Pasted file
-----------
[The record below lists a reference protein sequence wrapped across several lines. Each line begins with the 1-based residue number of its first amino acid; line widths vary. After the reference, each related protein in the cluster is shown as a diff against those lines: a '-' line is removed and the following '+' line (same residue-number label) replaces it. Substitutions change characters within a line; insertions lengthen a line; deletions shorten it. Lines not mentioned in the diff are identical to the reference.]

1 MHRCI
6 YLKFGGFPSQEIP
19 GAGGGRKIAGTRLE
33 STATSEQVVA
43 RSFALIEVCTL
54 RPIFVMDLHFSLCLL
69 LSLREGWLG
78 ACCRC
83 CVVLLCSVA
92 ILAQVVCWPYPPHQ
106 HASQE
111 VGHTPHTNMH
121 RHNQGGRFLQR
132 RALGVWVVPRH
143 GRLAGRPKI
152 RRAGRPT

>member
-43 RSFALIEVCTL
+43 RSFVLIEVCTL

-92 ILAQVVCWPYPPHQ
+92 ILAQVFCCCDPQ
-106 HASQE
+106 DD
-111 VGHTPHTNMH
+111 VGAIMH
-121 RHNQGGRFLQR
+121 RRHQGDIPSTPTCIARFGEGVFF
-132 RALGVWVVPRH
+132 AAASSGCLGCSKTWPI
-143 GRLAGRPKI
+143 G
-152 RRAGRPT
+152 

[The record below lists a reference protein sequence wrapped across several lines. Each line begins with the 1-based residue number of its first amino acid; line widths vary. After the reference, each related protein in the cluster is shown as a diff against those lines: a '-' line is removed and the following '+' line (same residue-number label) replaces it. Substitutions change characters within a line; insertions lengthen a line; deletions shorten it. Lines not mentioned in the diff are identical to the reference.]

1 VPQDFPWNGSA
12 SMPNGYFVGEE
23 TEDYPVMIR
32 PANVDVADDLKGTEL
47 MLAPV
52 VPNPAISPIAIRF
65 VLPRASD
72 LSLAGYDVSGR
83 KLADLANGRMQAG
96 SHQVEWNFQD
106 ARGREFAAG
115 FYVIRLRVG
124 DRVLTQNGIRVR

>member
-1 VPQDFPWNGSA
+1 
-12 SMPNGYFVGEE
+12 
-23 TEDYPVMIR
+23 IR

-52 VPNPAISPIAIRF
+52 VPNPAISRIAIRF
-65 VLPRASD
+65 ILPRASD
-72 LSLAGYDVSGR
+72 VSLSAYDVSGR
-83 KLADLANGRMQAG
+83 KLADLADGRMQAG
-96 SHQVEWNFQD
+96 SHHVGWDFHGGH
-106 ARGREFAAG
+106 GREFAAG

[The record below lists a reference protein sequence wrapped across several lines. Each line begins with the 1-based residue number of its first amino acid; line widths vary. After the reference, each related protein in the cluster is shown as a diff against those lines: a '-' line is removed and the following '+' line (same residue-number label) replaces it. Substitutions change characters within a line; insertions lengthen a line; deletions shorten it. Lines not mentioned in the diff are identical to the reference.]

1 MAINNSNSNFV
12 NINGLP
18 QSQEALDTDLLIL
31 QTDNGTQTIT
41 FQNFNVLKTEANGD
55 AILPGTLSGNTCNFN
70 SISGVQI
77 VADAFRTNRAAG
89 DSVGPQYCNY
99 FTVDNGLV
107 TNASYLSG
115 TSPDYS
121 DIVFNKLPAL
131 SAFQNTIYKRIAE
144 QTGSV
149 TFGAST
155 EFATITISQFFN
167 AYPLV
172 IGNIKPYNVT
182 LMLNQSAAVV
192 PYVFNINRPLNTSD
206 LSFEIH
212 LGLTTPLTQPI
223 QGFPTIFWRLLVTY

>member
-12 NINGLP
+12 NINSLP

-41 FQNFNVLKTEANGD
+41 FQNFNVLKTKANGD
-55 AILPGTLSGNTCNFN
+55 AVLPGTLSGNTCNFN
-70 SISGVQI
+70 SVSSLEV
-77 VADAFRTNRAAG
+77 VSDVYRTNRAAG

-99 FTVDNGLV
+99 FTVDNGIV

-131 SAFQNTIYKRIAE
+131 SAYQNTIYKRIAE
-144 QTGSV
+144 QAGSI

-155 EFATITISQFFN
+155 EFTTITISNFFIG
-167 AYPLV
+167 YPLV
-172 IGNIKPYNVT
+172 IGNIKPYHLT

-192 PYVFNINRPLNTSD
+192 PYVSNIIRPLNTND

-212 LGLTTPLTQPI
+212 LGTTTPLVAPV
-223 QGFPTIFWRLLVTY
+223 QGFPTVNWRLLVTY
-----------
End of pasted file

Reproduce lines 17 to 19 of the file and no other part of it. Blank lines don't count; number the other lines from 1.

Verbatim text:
152 RRAGRPT

>member
-43 RSFALIEVCTL